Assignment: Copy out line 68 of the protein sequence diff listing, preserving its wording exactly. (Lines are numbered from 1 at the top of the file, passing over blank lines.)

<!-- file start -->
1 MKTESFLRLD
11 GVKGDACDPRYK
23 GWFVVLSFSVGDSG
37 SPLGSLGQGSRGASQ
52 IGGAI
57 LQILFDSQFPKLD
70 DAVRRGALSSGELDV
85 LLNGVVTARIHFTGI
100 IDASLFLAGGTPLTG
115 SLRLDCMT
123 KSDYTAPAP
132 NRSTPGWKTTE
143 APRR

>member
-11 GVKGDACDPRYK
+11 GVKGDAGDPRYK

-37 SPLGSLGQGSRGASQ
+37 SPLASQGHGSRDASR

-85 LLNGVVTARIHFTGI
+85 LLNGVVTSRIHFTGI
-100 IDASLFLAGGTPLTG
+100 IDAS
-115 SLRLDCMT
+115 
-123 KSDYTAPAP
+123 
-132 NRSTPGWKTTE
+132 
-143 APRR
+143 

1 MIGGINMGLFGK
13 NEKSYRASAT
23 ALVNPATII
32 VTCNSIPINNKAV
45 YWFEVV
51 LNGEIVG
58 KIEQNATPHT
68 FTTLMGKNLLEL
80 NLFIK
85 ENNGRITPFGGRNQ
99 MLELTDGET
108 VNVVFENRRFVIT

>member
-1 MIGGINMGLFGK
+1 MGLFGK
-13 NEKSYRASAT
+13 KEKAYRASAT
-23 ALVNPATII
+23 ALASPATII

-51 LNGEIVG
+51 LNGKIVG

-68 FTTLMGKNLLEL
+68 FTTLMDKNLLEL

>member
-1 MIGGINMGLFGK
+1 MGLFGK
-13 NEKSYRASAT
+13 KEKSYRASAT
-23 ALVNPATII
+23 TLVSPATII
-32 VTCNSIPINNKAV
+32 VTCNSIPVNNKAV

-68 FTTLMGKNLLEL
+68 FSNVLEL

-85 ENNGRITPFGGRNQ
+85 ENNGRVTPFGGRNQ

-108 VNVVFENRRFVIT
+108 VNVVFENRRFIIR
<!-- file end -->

+108 VNVVFENRRFIIR